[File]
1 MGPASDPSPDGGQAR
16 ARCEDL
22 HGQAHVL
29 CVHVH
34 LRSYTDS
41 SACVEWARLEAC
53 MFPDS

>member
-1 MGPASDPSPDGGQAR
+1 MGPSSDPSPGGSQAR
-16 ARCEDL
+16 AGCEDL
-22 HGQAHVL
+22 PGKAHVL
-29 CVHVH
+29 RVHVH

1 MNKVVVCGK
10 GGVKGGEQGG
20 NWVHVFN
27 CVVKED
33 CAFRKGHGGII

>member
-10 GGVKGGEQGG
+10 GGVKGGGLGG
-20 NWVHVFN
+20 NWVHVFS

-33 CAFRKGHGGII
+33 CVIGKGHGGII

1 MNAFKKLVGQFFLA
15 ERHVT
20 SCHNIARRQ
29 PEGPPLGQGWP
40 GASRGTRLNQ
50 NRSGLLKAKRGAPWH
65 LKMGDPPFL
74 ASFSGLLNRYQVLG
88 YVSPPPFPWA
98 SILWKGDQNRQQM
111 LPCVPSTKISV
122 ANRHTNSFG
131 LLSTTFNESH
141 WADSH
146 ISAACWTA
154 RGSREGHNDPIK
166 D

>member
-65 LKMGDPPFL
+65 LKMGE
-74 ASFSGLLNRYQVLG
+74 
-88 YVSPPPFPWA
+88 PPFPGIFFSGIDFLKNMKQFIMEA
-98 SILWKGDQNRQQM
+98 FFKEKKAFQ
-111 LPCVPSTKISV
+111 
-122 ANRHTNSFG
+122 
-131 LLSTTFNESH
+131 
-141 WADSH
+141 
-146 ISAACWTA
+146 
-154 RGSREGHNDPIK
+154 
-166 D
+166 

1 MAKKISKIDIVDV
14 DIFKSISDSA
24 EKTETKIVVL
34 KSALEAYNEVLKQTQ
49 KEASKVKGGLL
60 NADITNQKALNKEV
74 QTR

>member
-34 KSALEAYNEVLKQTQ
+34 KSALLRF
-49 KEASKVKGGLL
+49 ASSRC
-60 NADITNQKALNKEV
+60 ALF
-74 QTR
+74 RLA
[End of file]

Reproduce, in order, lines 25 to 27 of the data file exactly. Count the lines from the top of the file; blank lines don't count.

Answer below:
-20 NWVHVFN
+20 NWVHVFS

-33 CAFRKGHGGII